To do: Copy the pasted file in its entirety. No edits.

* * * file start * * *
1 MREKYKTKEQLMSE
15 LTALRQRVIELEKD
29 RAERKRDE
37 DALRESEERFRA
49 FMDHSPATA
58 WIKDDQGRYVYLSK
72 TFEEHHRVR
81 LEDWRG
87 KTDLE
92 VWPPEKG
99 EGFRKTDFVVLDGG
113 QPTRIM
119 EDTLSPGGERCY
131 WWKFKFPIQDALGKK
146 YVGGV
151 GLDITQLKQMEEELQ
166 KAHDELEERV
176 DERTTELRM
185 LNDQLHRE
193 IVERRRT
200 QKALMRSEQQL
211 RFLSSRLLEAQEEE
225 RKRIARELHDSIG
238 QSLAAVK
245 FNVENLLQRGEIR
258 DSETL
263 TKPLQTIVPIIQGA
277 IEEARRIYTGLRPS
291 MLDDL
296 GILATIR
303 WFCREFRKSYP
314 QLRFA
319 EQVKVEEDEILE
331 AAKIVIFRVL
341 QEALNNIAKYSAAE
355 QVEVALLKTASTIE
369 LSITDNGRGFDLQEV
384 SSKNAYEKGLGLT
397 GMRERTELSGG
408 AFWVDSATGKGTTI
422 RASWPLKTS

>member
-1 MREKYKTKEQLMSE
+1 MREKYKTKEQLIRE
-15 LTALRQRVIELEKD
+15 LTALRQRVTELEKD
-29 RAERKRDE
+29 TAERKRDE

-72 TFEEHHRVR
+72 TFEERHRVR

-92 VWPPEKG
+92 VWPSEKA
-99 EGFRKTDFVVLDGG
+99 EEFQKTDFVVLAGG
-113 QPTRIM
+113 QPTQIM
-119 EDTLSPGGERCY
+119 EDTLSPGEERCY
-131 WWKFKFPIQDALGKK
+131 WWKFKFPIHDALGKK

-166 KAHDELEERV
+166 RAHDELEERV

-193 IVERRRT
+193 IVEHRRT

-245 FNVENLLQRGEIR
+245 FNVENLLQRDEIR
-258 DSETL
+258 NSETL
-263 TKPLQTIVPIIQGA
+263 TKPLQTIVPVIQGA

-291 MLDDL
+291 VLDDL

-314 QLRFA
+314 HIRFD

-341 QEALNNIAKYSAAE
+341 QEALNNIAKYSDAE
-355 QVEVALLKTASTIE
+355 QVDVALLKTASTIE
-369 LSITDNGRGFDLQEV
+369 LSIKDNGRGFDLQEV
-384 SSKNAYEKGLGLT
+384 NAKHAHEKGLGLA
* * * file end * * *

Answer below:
1 MREKYKTKEQLMSE
15 LTALRQRVIELEKD
29 RAERKRDE
37 DALRESEERFRA
49 FMDHSPATA
58 WIKDDQGRYVYLSK
72 TFEEHHRVR
81 LEDWRG
87 KTDLE
92 VWPPEKG
99 EGFRKTDFVVLDGG
113 QPTRIM
119 EDTLSPGGERCY
131 WWKFKFPIQDALGKK
146 YVGGV
151 GLDITQLKQMEEELQ
166 KAHDELEERV
176 DERTTELRM
185 LNDQLHRE
193 IVERRRT
200 QKALMRSEQQL
211 RFLSSRLLEAQEEE
225 RKRIARELHDSIG
238 QSLAAVK
245 FNVENLLQRGEIR
258 DSETL
263 TKPLQTIVPIIQGA
277 IEEARRIYTGLRPS
291 MLDDL
296 GILATIR
303 WFCREFRKSYP
314 QLRFA
319 EQVKVEEDEILE
331 AAKIVIFRVL
341 QEALNNIAKYSAAE
355 QVEVALLKTASTIE
369 LSITDNGRGFDLQEV
384 SSKNAYEKGLGLT
397 GMRERTELSGG
408 AFWVDSATGKGTTI
422 RASWPLKTS

>member
-1 MREKYKTKEQLMSE
+1 MREKYKTKEQLIRE
-15 LTALRQRVIELEKD
+15 LTALRQRVTELEKD
-29 RAERKRDE
+29 TAERKRDE

-72 TFEEHHRVR
+72 TFEERHRVR

-92 VWPPEKG
+92 VWPSEKA
-99 EGFRKTDFVVLDGG
+99 EEFQKTDFVVLAGG
-113 QPTRIM
+113 QPTQIM
-119 EDTLSPGGERCY
+119 EDTLSPGEERCY
-131 WWKFKFPIQDALGKK
+131 WWKFKFPIHDALGKK

-166 KAHDELEERV
+166 RAHDELEERV

-193 IVERRRT
+193 IVEHRRT

-245 FNVENLLQRGEIR
+245 FNVENLLQRDEIR
-258 DSETL
+258 NSETL
-263 TKPLQTIVPIIQGA
+263 TKPLQTIVPVIQGA

-291 MLDDL
+291 VLDDL

-314 QLRFA
+314 HIRFD

-341 QEALNNIAKYSAAE
+341 QEALNNIAKYSDAE
-355 QVEVALLKTASTIE
+355 QVDVALLKTASTIE
-369 LSITDNGRGFDLQEV
+369 LSIKDNGRGFDLQEV
-384 SSKNAYEKGLGLT
+384 NAKHAHEKGLGLA